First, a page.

In chemistry, the smallest unit that makes up all matter in the world – all that we touch, see, and breathe – is the atom. As we understand it today, an atom consists of a nucleus made of protons and neutrons, with electrons orbiting around it. At its core, chemistry is the science that studies the motion of these electrons in the field of nuclei and the influence of the electrons on nuclear motion.
Any chemistry taking place between two or more atoms to form molecules, or between molecules themselves, involves the movement of electrons. Electrons can be shared between molecules or atoms, and they can be extracted or added to a molecule or atom. Regardless, anytime a chemical reaction takes place, electrons move and rearrange, and the specific ways in which that process happens defines the chemistry we observe and use – it determines the behaviour of the physical world and the rules that regulate it. As such, an understanding of electron motion in the field of nuclei is crucial for our understanding of chemistry, and of the world.
The quantum realm
Over the years, there have been several models of the atom, and several attempts to explain and predict electron motion. Because electrons are very small and move very fast, it is not only difficult (impossible) to observe them directly, but their motion also stops obeying the Newtonian physics of the macroscopic world we are used to. When dealing with electronic motion, we enter the realm of quantum dynamics, where electrons can be seen to adopt both particle and wave characteristics, a phenomenon known as ‘wave-particle duality’. In fact, in terms of quantum dynamics, electrons are best described by a wave function, which is a mathematical description of electron distribution and thus the energy within a given system.
A detailed understanding of electron motion is crucial for our understanding of chemistry, and of the world.
The wave functions that describe electrons within a given system appear as solutions to the Schrödinger equation. This equation, first published by Erwin Schrödinger in 1926, is currently the most widely used theoretical model of electronic structure and motion that best accounts for experimental observation, when relativistic effects are not significant. The currently known solutions to the Schrödinger equation have revealed that electrons do not orbit around the atom’s nucleus like planets around the Sun. In fact, there are ‘clouds’ of electron density which are areas around the nucleus where there is some probability of finding an electron.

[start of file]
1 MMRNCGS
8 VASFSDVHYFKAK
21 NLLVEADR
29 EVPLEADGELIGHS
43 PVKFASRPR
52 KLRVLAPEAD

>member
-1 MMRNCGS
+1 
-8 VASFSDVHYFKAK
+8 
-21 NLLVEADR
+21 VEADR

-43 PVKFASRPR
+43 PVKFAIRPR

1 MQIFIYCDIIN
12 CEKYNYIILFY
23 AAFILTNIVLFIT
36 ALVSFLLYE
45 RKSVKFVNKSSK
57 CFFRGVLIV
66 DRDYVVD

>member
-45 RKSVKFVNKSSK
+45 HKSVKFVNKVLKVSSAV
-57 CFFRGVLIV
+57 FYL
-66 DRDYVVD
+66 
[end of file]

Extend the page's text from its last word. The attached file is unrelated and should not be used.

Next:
These ‘clouds’ of electron density probability, which can be described in terms of electron orbitals, are as much as we can know of an electron’s location, but even this apparently vague piece of information has already unlocked many further developments. The Schrödinger equation opened the doors to a new era of physics and allowed for mathematical predictions of chemical systems and processes, giving rise to the field of ‘quantum chemistry’. It is on developing and improving quantum chemical models that Professor Wenjian Liu’s work at the Qingdao Institute for Theoretical and Computational Sciences of Shandong University (China) is vitally focused.
The limits of the Schrödinger equation
The Schrödinger equation can only be solved exactly for the hydrogen atom, the simplest of atoms, containing only one electron and one proton. In this case, solving the Schrödinger equation involves simply modelling the interaction between a relatively large and heavy proton, which can be considered to be at rest, and a lighter electron that moves around it extremely fast, its motion filling the electron density cloud defined by the corresponding wave function. The Schrödinger equation can be solved exactly for this electron-proton interaction and, as such, an exact description of the electronic structure and energy of the hydrogen atom can be achieved.
However, as soon as a second electron is added to the problem, the situation is complicated beyond an exact solution. The problem is that defining the wave function for one electron depends on the characteristics of the other, and vice-versa. As such, a solution we do not have is needed for one electron before we can attempt to reach the solution for the whole system – a clear impossibility. This difficulty in accounting for electronic correlation is one of the main challenges of electronic structure theory, and there are currently many different computational methods which attempt to address it.